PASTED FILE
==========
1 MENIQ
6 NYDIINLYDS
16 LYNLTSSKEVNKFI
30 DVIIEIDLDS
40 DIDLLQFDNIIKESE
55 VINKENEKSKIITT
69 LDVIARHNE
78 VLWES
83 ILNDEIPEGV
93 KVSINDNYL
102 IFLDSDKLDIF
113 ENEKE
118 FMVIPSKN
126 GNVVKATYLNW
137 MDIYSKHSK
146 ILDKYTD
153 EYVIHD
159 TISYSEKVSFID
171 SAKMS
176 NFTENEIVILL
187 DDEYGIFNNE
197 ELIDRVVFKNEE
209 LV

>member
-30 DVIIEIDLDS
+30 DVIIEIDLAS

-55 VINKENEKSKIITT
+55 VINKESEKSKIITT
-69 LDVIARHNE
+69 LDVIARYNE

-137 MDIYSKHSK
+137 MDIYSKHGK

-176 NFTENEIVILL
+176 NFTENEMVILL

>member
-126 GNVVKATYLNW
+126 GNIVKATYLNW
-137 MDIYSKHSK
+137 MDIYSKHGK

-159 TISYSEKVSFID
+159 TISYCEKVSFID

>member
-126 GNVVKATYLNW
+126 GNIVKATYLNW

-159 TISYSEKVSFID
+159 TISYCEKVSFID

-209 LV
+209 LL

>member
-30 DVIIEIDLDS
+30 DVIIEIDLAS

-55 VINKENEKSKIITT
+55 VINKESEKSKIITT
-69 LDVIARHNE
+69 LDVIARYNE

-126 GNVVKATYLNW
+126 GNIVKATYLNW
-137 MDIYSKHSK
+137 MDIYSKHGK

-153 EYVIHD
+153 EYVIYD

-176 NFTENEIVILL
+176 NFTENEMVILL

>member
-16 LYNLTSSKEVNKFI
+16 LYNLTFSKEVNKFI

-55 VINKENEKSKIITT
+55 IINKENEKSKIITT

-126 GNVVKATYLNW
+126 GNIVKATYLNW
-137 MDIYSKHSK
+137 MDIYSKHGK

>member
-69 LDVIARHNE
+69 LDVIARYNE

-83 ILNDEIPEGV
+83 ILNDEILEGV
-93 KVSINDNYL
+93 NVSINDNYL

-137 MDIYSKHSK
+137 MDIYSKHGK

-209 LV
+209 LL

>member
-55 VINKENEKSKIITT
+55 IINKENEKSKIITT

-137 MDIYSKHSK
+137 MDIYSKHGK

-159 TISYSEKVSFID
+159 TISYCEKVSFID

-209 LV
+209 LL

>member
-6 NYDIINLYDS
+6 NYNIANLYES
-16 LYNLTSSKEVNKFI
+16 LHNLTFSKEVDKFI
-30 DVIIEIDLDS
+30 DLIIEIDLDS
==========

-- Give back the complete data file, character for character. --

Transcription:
1 MENIQ
6 NYDIINLYDS
16 LYNLTSSKEVNKFI
30 DVIIEIDLDS
40 DIDLLQFDNIIKESE
55 VINKENEKSKIITT
69 LDVIARHNE
78 VLWES
83 ILNDEIPEGV
93 KVSINDNYL
102 IFLDSDKLDIF
113 ENEKE
118 FMVIPSKN
126 GNVVKATYLNW
137 MDIYSKHSK
146 ILDKYTD
153 EYVIHD
159 TISYSEKVSFID
171 SAKMS
176 NFTENEIVILL
187 DDEYGIFNNE
197 ELIDRVVFKNEE
209 LV

>member
-30 DVIIEIDLDS
+30 DVIIEIDLAS

-55 VINKENEKSKIITT
+55 VINKESEKSKIITT
-69 LDVIARHNE
+69 LDVIARYNE

-137 MDIYSKHSK
+137 MDIYSKHGK

-176 NFTENEIVILL
+176 NFTENEMVILL

>member
-126 GNVVKATYLNW
+126 GNIVKATYLNW
-137 MDIYSKHSK
+137 MDIYSKHGK

-159 TISYSEKVSFID
+159 TISYCEKVSFID

>member
-126 GNVVKATYLNW
+126 GNIVKATYLNW

-159 TISYSEKVSFID
+159 TISYCEKVSFID

-209 LV
+209 LL

>member
-30 DVIIEIDLDS
+30 DVIIEIDLAS

-55 VINKENEKSKIITT
+55 VINKESEKSKIITT
-69 LDVIARHNE
+69 LDVIARYNE

-126 GNVVKATYLNW
+126 GNIVKATYLNW
-137 MDIYSKHSK
+137 MDIYSKHGK

-153 EYVIHD
+153 EYVIYD

-176 NFTENEIVILL
+176 NFTENEMVILL

>member
-16 LYNLTSSKEVNKFI
+16 LYNLTFSKEVNKFI

-55 VINKENEKSKIITT
+55 IINKENEKSKIITT

-126 GNVVKATYLNW
+126 GNIVKATYLNW
-137 MDIYSKHSK
+137 MDIYSKHGK

>member
-69 LDVIARHNE
+69 LDVIARYNE

-83 ILNDEIPEGV
+83 ILNDEILEGV
-93 KVSINDNYL
+93 NVSINDNYL

-137 MDIYSKHSK
+137 MDIYSKHGK

-209 LV
+209 LL

>member
-55 VINKENEKSKIITT
+55 IINKENEKSKIITT

-137 MDIYSKHSK
+137 MDIYSKHGK

-159 TISYSEKVSFID
+159 TISYCEKVSFID

-209 LV
+209 LL

>member
-6 NYDIINLYDS
+6 NYNIANLYES
-16 LYNLTSSKEVNKFI
+16 LHNLTFSKEVDKFI
-30 DVIIEIDLDS
+30 DLIIEIDLDS